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Patrick Pushing for Reopening of North Adams Hospital

By Andy McKeever
iBerkshires Staff
11:58AM / Tuesday, April 01, 2014
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Gov. Deval Patrick, with Mayor Richard Alcombright, Public Health Secretary John Polanowicz, state Sen. Benjamin Downing and state Rep. Gailanne Cariddi at MCLA on Tuesday morning.

NORTH ADAMS, Mass. — Gov. Deval Patrick is fast-tracking Berkshire Medical Center's application to reopen the emergency room at North Adams Regional Hospital.

Patrick spent Tuesday morning working at Massachusetts College of Liberal Arts with Department of Public Health Secretary John Polanowicz, Mayor Richard Alcombright, state Sen. Benjamin Downing, state Rep. Gailanne Cariddi and Berkshire Health System officials to file an application for reopening as an emergency satellite facility.

The application was signed Tuesday and the governor ushered it through the state approval process. BMC is under court order to reopen the emergency department as soon as possible.

"We've been talking through what the short-term and the long-term solutions may be. I have asked, as you may know, Berkshire Medical Center to apply for something called an SEF — a satellite emergency facilities — so we can reopen the emergency department at the hospital," Patrick said from the steps of the MCLA president's office. "They have done that and that application is being signed. We are going to see what we can do to process that as quickly as possible at the state and the federal level."

Patrick says he hopes the emergency room can at least be open in the coming days but that will depend on when the federal government gives its approval. He said his administration has been working with the federal delegation to push the approvals through on that level, too.

"What we are trying to do right now is to get at least the emergency department reopened, to continue the hospice and VNA services and to buy some time so there can be a thoughtful analysis of what should come," Patrick said.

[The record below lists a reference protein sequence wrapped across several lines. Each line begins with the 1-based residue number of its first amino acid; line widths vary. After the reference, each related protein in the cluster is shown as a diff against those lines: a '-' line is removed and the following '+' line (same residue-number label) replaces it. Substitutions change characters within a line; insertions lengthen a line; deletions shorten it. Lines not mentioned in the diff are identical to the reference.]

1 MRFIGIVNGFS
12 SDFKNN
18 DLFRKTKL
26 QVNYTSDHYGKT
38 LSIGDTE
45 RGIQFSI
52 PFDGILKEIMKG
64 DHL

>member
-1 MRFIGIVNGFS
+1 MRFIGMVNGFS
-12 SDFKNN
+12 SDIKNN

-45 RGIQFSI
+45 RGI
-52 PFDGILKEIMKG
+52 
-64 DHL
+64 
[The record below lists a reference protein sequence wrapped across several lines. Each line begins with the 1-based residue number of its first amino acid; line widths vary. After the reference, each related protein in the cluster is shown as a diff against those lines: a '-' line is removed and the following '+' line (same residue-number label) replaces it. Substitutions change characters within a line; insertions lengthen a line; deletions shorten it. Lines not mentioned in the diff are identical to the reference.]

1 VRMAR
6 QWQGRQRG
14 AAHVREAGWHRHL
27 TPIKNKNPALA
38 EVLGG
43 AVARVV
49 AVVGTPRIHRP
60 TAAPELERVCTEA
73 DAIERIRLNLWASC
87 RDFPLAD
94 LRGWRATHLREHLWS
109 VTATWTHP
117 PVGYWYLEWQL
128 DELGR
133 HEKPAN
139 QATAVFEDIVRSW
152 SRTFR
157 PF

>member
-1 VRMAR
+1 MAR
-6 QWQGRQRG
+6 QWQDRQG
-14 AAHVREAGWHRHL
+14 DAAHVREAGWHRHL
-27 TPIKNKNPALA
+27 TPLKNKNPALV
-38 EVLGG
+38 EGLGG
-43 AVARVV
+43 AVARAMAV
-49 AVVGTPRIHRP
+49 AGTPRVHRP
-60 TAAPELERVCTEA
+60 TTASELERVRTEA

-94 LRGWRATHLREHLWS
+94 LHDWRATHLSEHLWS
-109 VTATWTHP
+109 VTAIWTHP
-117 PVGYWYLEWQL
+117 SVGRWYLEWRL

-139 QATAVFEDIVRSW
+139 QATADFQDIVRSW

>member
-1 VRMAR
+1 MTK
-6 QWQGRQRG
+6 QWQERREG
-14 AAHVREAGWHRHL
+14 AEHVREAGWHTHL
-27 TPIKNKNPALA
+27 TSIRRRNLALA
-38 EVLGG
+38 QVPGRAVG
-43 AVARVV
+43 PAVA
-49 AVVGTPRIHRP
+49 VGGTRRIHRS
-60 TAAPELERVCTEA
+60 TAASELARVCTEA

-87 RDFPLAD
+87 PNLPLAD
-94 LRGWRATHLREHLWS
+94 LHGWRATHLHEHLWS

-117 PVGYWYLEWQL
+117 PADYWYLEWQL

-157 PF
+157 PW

He said Berkshire Health Systems, BMC's parent company, has already hired 75 or so former North Adams Regional Hospital employees. Patrick said he also working with the major players to transfer the licenses for VNA & Hospicecare of Northern Berkshire to return those services but those licenses are mostly handled on the federal level.

A long-term solution is not expected to bring all services back to the hospital. Which services will be sorted out with BMC as the process unfolds. Patrick suggested the emergency department, hospice, OB/GYN and ancillary imaging as possible services returning.

"There will be a medical facility in North Adams — although in a diminished form," Patrick said.

While the state is doing its part for the approvals and helping BHS reach a deal for the hospital, Patrick said the state has no plans to temporarily take over the hospital in any type of receivership. Republican gubernatorial candidate Charlie Baker had called for the state to do so last week.

"North Adams Regional Hospital is a private entity and in Massachusetts, the state doesn't run private entities, even hospitals. I was expressing frustration that before the announcement — I think it was a week ago today — that they would close at the end of the week. This team had been working closely with them on an orderly wind down and transition," he said. "It makes what we are trying to do now a little harder and more complicated because we have to go through these processes."

Patrick said he is frustrated with the sudden closure because the state believed a deal was in place for another entity to take over the hospital. Berkshire Health Systems was reportedly in conversations with Northern Berkshire Healthcare just prior to the closing but a deal fell through only days before the NBH board of trustees voted to close.

Patrick said there was nothing more the state could have done to halt the closing ahead of time.

"It's impossible to think what more could have been done. It would have been great, frankly, to have a more constructive partner in North Adams Regional Hospital," the governor said.

Meanwhile, there are hospitals in the state struggling financially, though not as much as NARH was. Patrick said whatever role the state plays in this hospital will end up setting a precedent for any future situations.

Attorney General Martha Coakley was in the city on Tuesday afternoon to meet with officials. Coakley's office filed a temporary restraining order last week to keep the emergency room open at NARH; an injunction hearing is set for Thursday.

 

 


Tags: governor,   NARH,   NBH,   state officials,   

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